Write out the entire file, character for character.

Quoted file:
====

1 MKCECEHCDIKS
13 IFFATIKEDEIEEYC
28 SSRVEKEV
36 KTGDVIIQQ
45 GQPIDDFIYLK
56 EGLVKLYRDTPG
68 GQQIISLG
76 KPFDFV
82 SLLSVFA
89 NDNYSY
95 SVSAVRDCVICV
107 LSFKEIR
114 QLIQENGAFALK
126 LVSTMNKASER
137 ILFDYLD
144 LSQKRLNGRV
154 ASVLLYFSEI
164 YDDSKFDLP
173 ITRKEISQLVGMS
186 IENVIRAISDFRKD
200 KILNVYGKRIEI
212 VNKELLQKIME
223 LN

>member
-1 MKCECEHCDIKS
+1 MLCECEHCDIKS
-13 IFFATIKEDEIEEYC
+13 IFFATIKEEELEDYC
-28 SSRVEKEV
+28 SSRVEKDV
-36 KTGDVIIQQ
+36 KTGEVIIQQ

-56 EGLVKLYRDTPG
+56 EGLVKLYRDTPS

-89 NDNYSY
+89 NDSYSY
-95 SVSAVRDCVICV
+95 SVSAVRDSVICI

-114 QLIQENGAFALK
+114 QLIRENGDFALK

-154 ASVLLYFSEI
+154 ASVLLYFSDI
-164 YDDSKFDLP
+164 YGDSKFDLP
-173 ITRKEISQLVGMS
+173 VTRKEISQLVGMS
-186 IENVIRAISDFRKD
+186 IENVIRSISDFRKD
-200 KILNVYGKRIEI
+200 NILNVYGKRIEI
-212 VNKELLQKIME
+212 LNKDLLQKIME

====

1 MKCECEHCDIKS
13 IFFATIKEDEIEEYC
28 SSRVEKEV
36 KTGDVIIQQ
45 GQPIDDFIYLK
56 EGLVKLYRDTPG
68 GQQIISLG
76 KPFDFV
82 SLLSVFA
89 NDNYSY
95 SVSAVRDCVICV
107 LSFKEIR
114 QLIQENGAFALK
126 LVSTMNKASER
137 ILFDYLD
144 LSQKRLNGRV
154 ASVLLYFSEI
164 YDDSKFDLP
173 ITRKEISQLVGMS
186 IENVIRAISDFRKD
200 KILNVYGKRIEI
212 VNKELLQKIME
223 LN

>member
-1 MKCECEHCDIKS
+1 MLCECEHCDIKS
-13 IFFATIKEDEIEEYC
+13 IFFATIKEEELEDYC
-28 SSRVEKEV
+28 SSRVEKDV
-36 KTGDVIIQQ
+36 KTGEVIIQQ

-56 EGLVKLYRDTPG
+56 EGLVKLYRDTPS

-89 NDNYSY
+89 NDSYSY
-95 SVSAVRDCVICV
+95 SVSAVRDSVICI

-114 QLIQENGAFALK
+114 QLIRENGDFALK

-154 ASVLLYFSEI
+154 ASVLLYFSDI
-164 YDDSKFDLP
+164 YGDSKFDLP
-173 ITRKEISQLVGMS
+173 VTRKEISQLVGMS
-186 IENVIRAISDFRKD
+186 IENVIRSISDFRKD
-200 KILNVYGKRIEI
+200 NILNVYGKRIEI
-212 VNKELLQKIME
+212 LNKDLLQKIME